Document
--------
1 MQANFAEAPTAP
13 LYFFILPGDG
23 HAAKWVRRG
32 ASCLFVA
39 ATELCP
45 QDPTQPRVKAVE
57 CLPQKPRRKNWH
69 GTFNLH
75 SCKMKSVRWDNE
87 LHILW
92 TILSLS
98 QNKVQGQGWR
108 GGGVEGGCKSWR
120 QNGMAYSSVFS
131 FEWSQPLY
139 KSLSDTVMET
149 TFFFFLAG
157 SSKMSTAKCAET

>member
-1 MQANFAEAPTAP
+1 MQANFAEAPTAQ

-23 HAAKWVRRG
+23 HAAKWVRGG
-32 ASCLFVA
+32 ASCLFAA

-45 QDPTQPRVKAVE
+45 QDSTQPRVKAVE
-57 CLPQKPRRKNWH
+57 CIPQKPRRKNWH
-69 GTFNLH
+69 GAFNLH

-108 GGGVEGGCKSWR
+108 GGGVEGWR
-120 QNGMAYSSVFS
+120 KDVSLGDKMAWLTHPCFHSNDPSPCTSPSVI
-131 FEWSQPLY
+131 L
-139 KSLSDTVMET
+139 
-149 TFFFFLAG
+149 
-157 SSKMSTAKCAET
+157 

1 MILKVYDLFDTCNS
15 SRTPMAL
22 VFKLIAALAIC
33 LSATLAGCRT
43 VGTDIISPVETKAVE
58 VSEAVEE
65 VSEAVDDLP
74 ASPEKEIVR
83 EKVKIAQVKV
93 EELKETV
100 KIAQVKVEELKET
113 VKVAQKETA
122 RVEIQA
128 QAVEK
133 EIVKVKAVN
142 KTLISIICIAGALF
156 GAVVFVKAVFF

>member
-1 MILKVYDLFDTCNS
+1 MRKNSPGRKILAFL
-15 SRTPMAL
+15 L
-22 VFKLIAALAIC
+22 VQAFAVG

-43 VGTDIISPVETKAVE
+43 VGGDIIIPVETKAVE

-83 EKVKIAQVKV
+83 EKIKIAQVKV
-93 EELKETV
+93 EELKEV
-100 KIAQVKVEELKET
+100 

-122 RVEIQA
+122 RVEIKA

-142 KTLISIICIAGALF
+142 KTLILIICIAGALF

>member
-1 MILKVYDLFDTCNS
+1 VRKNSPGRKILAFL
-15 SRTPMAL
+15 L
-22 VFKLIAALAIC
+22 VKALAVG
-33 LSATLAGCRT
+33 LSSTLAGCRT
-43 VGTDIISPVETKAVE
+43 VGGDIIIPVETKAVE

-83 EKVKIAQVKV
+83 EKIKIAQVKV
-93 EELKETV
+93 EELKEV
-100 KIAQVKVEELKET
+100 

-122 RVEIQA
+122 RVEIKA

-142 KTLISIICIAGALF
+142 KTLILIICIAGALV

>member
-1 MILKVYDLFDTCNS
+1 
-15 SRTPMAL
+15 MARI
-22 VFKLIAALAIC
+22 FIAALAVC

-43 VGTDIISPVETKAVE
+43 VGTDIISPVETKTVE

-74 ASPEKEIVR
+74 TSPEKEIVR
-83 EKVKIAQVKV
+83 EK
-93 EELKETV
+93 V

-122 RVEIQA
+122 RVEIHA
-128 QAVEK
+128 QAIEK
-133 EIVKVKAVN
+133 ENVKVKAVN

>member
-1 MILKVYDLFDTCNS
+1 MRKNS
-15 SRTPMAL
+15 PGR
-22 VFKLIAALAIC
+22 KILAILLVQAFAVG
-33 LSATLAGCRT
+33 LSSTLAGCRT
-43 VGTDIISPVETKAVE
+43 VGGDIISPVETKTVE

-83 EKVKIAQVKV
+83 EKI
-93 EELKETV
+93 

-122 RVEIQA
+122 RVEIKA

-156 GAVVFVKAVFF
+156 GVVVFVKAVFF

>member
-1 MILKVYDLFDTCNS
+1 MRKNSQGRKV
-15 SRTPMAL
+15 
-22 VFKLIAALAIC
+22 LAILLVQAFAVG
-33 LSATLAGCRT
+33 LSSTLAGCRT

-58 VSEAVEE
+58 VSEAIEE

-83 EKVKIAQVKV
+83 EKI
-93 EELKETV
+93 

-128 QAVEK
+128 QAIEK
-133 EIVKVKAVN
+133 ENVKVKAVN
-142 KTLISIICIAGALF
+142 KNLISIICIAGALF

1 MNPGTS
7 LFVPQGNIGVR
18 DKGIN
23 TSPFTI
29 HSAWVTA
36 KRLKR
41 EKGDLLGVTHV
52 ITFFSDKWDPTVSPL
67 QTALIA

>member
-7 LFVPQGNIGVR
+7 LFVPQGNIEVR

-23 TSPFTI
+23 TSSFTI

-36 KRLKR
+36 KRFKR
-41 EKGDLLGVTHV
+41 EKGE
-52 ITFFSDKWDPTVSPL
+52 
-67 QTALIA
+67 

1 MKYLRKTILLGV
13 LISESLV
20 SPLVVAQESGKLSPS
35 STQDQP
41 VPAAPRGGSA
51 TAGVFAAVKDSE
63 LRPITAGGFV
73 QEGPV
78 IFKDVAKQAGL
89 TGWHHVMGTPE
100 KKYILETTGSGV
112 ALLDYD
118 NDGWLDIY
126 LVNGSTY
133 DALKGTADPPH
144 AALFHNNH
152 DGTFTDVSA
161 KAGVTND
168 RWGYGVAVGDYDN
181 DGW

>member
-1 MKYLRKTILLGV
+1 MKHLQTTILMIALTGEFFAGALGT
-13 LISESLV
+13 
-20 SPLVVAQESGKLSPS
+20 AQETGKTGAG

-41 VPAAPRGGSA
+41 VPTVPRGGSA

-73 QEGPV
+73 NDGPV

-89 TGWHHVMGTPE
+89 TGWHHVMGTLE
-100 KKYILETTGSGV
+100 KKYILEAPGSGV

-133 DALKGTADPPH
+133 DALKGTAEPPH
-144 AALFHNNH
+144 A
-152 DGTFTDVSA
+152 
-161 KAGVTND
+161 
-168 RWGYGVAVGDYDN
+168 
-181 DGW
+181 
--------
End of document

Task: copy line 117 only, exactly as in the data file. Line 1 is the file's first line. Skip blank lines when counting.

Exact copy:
+122 RVEIHA